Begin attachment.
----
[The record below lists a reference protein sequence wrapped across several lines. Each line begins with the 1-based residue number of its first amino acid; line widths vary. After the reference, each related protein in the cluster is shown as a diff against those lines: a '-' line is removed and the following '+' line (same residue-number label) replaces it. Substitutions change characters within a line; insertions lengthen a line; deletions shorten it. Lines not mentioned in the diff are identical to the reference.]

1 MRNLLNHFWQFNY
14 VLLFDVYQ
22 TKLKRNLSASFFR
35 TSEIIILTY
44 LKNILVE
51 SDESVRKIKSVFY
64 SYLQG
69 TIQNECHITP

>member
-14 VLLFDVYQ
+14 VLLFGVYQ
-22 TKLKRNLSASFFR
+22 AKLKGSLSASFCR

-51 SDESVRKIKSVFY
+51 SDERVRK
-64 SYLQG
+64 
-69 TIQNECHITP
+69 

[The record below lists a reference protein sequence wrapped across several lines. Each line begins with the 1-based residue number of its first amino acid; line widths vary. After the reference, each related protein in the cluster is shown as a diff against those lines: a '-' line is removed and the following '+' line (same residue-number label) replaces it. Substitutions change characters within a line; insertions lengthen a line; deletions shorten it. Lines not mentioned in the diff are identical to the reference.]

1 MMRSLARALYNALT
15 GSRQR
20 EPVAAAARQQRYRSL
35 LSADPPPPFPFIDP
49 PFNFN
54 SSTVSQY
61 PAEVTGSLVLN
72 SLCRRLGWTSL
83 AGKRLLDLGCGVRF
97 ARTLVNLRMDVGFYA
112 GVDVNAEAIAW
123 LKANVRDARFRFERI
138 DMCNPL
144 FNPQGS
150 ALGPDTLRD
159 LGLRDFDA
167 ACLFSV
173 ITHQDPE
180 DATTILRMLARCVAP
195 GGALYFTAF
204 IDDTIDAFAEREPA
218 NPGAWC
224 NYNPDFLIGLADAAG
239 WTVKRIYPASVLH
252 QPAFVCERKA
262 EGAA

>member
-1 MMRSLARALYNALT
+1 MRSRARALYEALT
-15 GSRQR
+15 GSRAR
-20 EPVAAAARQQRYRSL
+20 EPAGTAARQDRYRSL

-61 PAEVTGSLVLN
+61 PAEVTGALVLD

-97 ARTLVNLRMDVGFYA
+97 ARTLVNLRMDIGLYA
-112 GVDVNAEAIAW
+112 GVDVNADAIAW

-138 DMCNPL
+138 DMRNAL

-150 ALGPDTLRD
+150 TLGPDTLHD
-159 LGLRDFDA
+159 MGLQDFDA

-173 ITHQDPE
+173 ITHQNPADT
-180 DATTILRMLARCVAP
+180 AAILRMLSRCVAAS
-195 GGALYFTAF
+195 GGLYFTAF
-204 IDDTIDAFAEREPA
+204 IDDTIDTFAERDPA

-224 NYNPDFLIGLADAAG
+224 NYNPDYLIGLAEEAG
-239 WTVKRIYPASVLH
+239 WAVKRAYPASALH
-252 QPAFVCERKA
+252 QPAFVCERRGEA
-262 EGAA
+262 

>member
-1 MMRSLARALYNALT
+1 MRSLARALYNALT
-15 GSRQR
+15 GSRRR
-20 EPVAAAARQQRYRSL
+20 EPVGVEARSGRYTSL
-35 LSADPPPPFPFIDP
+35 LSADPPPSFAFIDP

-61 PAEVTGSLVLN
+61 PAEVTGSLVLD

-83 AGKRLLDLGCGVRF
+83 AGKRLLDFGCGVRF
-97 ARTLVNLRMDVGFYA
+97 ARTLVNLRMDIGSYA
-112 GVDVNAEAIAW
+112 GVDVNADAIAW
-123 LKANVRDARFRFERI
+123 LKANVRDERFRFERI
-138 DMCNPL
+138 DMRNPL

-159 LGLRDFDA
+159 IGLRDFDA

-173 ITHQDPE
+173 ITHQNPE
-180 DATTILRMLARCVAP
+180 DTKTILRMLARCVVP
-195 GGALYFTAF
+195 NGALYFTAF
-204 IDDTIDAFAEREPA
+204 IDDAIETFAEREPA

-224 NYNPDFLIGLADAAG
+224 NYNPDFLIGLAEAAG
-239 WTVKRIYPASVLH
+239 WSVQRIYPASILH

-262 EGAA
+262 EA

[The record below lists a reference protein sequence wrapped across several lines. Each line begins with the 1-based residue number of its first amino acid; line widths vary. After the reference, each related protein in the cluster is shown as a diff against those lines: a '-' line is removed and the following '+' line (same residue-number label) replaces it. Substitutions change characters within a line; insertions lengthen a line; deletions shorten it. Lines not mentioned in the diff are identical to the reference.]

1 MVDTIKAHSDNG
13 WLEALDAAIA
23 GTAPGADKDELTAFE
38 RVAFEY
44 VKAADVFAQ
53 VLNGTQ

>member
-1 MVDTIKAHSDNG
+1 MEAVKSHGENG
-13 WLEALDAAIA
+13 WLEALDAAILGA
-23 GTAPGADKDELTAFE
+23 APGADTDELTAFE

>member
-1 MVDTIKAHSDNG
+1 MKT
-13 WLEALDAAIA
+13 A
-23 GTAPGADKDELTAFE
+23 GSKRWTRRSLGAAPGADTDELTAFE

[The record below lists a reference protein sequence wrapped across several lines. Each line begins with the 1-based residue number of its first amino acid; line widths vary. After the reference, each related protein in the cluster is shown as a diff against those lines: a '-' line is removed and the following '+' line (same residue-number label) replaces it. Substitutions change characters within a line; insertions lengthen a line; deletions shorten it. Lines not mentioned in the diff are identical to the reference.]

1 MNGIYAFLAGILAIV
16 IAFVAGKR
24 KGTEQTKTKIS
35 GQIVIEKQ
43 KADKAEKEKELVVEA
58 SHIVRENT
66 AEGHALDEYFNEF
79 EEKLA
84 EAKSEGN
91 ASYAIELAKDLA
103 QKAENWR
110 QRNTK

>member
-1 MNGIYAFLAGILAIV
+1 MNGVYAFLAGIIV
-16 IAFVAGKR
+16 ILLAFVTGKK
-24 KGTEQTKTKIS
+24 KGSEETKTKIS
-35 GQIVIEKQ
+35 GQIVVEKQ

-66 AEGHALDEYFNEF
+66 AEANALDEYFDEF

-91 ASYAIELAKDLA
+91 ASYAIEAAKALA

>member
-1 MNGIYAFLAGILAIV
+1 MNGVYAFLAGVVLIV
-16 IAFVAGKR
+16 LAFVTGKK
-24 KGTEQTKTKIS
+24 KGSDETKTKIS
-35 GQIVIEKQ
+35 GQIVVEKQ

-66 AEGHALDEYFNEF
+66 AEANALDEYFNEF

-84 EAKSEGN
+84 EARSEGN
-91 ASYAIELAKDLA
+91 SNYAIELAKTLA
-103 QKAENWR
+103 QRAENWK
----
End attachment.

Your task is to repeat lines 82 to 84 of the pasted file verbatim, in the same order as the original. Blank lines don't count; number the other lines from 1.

+262 

>member
-1 MMRSLARALYNALT